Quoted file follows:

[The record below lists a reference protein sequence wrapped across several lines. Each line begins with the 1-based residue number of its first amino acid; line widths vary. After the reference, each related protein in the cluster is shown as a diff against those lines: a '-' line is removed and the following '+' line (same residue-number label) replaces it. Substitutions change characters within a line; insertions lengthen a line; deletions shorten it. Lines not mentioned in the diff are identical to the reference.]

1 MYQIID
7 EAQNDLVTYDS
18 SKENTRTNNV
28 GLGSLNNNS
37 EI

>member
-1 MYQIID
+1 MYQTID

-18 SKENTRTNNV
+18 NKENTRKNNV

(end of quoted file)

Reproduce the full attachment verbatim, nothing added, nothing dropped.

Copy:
[The record below lists a reference protein sequence wrapped across several lines. Each line begins with the 1-based residue number of its first amino acid; line widths vary. After the reference, each related protein in the cluster is shown as a diff against those lines: a '-' line is removed and the following '+' line (same residue-number label) replaces it. Substitutions change characters within a line; insertions lengthen a line; deletions shorten it. Lines not mentioned in the diff are identical to the reference.]

1 MYQIID
7 EAQNDLVTYDS
18 SKENTRTNNV
28 GLGSLNNNS
37 EI

>member
-1 MYQIID
+1 MYQTID

-18 SKENTRTNNV
+18 NKENTRKNNV